Bringing balance back to your gut
Cleveland Clinic asked more than 100 of its top experts about the innovations set to reshape healthcare in the coming year. These are their answers — the Top 10 Innovations for 2014.
The microbiota, or mix of microbes, in your intestines exists in a delicate state of balance. Sometimes, antibiotics used for treatment can undo that balance by killing both aggressive and friendly bacteria.
When this happens, hardy C.diff (short for Clostridium difficile) microbes live on — often with disastrous results when they spread infection from person to person. Many gastroenterologists are fighting this problem with a novel approach called fecal microbiota transplantation, a.k.a. human stool transplants.
In this therapy, doctors use a colonoscopy or enema to transfer a liquid suspension made from a healthy person’s fecal matter into a sick person’s colon. The goal is to restore bacterial balance and fight infections and diseases.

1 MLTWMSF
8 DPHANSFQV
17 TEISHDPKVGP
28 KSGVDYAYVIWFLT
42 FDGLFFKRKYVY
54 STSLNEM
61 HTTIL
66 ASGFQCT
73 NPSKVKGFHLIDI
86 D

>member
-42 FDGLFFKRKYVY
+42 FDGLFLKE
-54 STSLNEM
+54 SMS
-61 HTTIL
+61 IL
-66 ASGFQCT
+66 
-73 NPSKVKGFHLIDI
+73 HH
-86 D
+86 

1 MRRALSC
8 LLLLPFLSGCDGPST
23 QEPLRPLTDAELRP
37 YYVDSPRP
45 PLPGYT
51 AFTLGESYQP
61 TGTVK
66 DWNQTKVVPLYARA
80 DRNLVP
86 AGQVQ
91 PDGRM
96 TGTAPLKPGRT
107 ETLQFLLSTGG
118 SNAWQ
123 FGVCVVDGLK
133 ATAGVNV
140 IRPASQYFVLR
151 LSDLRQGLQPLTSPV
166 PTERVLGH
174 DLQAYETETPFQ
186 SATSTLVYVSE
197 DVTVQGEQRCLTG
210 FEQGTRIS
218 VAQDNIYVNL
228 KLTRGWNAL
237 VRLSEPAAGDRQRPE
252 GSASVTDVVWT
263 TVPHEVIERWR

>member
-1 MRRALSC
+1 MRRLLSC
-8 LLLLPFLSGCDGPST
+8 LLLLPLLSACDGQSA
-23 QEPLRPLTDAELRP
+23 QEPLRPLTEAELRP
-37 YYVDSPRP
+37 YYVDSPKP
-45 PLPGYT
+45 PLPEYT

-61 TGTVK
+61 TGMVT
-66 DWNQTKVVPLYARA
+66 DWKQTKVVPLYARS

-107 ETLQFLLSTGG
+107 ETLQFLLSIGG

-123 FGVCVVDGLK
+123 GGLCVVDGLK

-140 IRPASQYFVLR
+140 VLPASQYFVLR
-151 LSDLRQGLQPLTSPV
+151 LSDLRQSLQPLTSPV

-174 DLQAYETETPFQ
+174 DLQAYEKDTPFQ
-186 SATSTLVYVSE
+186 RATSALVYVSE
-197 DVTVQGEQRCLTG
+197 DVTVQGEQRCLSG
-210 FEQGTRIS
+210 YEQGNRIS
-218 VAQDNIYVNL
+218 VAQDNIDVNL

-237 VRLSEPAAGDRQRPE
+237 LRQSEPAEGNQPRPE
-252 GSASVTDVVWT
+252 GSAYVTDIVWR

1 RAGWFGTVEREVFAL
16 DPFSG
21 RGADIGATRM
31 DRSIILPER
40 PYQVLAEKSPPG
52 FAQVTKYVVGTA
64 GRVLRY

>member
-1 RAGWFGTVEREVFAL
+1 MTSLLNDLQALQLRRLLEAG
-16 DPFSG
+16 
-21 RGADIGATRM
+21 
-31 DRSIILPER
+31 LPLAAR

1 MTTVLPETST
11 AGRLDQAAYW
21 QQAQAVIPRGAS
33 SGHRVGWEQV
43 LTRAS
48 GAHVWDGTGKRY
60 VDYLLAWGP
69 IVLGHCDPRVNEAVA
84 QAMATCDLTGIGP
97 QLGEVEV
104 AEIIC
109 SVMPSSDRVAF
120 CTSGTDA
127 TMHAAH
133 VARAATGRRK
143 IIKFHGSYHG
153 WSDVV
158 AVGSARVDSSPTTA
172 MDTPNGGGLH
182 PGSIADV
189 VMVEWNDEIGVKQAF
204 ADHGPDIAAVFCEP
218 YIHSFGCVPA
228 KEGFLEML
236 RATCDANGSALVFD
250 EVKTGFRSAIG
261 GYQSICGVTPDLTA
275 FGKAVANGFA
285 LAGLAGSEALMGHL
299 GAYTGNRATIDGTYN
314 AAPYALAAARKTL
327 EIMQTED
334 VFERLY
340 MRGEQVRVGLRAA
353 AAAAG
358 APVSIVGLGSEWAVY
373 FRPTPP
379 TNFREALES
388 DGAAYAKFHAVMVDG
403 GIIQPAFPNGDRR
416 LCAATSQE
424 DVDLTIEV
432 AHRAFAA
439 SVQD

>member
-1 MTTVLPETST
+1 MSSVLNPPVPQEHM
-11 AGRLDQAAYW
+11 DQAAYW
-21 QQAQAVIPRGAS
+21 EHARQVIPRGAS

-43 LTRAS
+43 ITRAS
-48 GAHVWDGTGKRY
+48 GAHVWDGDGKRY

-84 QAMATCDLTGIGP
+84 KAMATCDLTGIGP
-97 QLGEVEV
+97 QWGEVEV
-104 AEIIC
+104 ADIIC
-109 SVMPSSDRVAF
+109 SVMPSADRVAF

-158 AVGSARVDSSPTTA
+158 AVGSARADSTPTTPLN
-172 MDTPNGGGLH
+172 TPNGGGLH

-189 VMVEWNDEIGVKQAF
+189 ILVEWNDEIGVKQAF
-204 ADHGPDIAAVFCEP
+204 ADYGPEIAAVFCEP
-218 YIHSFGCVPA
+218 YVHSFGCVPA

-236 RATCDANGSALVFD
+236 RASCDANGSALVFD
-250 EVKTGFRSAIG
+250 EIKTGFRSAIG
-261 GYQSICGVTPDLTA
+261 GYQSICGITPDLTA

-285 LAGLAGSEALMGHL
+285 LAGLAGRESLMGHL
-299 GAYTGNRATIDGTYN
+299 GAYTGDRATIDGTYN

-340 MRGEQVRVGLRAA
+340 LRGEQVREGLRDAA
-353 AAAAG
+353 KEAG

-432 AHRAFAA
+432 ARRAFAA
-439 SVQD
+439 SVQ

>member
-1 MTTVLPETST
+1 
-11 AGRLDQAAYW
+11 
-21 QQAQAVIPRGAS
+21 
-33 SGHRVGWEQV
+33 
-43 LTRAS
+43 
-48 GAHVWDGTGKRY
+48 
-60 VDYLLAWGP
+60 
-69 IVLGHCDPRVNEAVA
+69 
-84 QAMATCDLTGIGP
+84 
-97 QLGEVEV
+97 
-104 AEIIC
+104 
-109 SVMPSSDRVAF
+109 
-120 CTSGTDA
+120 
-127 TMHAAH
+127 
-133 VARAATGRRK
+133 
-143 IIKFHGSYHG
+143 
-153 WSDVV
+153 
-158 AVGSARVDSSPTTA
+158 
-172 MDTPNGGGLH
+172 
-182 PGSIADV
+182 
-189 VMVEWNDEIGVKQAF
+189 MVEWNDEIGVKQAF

Fecal microbiota transplantation could become a primary therapy not only for C.diff infection, but also for inflammatory bowel disease.
C.diff poses such high risks because of how it spreads, particularly in hospitals. It can be transmitted to hands, food, utensils, sheets, countertops and curtains as spores. When passed to another person, these spores lead to intestinal inflammation, diarrhea, nausea, vomiting and abdominal pain. According to the U.S. Centers for Disease Control and Prevention, C. diffinfections have increased to 500,000 cases each year in the United States. That includes 15,000 deaths annually.
Fecal transplantation might help bring those numbers down.
Clinical study results have been positive. Some people who have had multiple C. diff infections have realized benefits from the therapy hours later, have been cured of their symptoms within 24 hours, and have had no further infections.
As research continues, experts expect that fecal microbiota transplantation could become a primary therapy not only for C.diff infection, but also for inflammatory bowel disease. It even holds promise for treating conditions such as rheumatoid arthritis and Parkinson’s disease.